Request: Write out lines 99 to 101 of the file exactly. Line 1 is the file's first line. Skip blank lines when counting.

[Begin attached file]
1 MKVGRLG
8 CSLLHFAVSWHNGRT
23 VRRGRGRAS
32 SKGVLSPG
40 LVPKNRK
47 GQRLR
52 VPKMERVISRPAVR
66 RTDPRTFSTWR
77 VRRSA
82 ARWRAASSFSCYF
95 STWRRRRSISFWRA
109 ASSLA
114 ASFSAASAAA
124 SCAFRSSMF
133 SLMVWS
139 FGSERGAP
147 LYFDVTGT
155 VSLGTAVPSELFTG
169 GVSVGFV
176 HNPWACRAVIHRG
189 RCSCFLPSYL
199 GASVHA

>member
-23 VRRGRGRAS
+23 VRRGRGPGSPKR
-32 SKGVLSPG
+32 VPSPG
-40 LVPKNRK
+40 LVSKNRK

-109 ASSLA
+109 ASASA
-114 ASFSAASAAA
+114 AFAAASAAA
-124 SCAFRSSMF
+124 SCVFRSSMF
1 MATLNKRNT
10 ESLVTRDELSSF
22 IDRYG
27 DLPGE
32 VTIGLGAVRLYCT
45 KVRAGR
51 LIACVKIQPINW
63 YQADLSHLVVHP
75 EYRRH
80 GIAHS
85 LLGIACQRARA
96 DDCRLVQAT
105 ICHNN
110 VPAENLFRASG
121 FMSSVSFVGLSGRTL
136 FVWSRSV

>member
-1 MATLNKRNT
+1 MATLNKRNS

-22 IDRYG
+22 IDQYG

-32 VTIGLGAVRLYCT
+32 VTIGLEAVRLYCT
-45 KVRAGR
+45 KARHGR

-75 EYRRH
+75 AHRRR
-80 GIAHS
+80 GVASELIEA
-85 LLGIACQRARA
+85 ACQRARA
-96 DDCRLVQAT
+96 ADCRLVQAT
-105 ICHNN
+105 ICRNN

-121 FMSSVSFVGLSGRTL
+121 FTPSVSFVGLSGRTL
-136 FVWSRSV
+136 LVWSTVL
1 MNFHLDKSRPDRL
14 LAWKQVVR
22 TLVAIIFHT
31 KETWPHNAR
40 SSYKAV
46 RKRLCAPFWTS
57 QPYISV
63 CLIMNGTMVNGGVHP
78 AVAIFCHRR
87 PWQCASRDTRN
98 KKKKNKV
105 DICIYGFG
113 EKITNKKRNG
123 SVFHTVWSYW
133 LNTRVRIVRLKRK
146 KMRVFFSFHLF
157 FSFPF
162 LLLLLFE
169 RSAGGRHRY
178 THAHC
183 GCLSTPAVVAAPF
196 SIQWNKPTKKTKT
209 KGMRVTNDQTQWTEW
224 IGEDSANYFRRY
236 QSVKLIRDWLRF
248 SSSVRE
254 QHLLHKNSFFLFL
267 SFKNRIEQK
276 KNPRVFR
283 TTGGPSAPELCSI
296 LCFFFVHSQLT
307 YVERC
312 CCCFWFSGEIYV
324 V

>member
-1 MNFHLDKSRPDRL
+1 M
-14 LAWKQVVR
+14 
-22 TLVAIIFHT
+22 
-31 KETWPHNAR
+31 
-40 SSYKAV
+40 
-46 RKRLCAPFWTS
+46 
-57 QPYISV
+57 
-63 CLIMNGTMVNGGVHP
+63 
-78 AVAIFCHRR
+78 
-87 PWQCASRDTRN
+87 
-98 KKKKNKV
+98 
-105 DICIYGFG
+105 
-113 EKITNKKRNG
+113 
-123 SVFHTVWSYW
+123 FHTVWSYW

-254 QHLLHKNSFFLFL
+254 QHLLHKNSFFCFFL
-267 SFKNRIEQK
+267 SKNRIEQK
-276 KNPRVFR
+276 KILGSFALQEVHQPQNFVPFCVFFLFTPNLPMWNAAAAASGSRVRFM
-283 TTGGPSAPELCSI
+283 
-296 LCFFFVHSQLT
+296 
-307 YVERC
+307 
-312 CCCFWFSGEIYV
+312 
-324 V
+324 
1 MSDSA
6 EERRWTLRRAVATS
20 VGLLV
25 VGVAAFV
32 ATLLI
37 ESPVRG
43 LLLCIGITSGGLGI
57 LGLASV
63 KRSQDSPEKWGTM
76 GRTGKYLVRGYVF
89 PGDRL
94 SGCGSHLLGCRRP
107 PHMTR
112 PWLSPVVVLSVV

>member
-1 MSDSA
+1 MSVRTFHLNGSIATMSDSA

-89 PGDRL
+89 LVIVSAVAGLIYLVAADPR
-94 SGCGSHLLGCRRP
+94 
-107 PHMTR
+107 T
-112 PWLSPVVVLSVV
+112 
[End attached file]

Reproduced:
236 QSVKLIRDWLRF
248 SSSVRE
254 QHLLHKNSFFLFL